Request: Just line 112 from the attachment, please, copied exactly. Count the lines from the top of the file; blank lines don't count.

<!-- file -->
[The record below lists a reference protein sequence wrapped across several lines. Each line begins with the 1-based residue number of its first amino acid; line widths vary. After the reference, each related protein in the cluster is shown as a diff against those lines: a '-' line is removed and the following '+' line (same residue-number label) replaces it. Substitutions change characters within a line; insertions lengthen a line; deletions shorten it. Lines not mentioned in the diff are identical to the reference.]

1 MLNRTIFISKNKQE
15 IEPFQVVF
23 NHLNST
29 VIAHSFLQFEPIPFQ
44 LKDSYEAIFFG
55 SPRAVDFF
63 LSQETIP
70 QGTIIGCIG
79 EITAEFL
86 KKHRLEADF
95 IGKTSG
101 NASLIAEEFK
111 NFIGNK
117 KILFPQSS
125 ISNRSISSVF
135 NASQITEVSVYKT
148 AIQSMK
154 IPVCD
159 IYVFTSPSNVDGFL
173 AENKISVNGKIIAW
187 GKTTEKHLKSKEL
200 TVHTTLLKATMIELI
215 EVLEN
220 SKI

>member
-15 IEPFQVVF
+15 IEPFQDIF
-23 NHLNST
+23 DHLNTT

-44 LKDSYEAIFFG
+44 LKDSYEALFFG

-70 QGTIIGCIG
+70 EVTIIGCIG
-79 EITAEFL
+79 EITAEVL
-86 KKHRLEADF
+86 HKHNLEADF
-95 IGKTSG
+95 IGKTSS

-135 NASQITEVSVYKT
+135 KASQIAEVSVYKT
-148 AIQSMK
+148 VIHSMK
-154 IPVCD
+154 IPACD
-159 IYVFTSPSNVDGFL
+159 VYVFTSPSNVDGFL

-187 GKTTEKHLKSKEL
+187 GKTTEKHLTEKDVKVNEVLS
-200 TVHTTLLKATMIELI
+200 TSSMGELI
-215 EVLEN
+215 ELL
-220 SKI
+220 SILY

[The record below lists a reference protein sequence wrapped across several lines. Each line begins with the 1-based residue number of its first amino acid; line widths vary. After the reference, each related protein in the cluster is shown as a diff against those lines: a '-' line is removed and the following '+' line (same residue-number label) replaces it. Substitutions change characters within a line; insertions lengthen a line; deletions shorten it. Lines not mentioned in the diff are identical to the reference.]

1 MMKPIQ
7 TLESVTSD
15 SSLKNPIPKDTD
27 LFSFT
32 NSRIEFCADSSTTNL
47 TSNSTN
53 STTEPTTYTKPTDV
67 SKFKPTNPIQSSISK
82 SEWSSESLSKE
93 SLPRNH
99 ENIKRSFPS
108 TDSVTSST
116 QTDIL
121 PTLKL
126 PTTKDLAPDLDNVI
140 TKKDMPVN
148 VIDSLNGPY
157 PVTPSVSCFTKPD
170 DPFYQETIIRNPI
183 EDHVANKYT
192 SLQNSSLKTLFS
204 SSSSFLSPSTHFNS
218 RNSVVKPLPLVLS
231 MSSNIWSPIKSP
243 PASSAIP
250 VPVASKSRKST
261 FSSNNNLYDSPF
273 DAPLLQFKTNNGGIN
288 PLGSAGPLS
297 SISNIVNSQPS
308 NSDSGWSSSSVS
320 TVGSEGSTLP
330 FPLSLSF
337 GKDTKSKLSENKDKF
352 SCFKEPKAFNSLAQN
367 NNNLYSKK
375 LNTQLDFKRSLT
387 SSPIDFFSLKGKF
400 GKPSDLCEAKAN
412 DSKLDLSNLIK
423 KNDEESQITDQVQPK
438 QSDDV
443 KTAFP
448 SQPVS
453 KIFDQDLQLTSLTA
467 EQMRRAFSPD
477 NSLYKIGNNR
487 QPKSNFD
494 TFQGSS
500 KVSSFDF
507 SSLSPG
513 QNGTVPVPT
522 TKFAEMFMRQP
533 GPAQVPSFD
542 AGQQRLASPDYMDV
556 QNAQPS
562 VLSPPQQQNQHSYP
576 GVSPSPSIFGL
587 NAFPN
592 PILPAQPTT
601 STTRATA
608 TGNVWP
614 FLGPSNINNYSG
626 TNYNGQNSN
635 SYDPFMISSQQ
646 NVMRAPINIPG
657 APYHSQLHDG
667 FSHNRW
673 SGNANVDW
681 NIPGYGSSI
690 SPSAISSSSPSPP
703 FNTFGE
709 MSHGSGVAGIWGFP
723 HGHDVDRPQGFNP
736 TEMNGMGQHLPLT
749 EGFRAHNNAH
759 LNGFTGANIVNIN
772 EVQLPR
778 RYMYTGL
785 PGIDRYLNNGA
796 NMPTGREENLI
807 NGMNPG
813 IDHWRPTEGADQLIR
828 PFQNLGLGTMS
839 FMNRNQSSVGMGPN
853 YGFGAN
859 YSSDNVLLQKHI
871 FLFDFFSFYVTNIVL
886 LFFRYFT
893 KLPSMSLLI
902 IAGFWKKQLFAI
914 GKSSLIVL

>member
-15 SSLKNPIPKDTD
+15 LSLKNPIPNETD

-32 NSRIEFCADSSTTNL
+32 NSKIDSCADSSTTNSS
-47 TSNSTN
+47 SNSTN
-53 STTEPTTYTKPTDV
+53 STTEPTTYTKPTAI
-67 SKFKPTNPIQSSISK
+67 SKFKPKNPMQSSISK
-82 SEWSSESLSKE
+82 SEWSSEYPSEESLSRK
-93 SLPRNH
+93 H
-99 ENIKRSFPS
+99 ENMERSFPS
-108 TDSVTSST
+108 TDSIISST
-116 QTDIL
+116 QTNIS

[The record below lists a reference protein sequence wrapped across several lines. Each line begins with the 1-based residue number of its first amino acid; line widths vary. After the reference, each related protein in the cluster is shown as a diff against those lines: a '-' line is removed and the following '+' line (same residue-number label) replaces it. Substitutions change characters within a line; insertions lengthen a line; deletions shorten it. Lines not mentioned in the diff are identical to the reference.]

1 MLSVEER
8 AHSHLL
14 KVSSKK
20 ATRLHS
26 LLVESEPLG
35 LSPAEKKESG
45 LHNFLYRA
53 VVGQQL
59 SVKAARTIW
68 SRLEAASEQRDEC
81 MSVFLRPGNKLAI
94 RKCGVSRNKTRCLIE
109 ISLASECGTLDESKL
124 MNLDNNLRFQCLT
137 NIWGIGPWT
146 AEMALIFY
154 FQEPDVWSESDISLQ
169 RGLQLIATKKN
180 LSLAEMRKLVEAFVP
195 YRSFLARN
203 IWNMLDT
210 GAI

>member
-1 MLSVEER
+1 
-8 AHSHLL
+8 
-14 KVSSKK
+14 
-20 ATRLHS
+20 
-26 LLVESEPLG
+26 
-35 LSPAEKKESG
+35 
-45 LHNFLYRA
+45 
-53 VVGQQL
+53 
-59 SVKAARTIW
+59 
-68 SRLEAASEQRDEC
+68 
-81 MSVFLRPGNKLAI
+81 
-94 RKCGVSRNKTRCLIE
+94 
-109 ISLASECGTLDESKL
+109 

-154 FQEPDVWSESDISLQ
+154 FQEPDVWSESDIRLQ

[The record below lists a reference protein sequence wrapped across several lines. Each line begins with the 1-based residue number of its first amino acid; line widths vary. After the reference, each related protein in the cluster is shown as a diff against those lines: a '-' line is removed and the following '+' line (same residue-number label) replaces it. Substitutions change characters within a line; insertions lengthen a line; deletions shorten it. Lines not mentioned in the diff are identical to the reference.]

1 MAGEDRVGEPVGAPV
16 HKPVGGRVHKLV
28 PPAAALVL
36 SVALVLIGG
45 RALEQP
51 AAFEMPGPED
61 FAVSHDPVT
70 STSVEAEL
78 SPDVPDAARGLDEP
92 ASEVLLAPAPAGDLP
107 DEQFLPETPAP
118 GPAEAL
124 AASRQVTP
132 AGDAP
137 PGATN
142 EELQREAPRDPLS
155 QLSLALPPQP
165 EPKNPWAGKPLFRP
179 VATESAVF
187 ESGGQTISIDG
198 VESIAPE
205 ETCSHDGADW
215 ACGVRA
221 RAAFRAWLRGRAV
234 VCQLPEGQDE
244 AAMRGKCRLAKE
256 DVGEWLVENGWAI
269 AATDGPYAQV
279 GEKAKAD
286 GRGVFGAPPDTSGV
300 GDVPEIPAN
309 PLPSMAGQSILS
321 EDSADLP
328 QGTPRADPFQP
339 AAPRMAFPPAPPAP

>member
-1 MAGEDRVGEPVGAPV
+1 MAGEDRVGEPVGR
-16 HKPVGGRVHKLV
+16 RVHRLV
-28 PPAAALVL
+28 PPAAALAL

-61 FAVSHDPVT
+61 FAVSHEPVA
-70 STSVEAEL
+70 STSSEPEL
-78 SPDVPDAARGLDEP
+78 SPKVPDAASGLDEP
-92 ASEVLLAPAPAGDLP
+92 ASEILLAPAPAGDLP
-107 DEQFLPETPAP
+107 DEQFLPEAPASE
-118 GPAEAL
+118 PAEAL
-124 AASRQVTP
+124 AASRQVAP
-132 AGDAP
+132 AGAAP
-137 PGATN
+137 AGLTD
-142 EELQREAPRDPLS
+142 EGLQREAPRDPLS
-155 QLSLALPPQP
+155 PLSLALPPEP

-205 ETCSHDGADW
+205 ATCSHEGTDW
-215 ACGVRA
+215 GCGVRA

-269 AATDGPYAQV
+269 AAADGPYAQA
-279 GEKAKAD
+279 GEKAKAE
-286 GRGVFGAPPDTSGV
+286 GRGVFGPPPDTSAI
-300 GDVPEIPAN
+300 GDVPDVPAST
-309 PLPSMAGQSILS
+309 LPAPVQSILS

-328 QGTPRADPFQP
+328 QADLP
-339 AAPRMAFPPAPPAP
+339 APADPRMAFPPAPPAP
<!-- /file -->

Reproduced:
542 AGQQRLASPDYMDV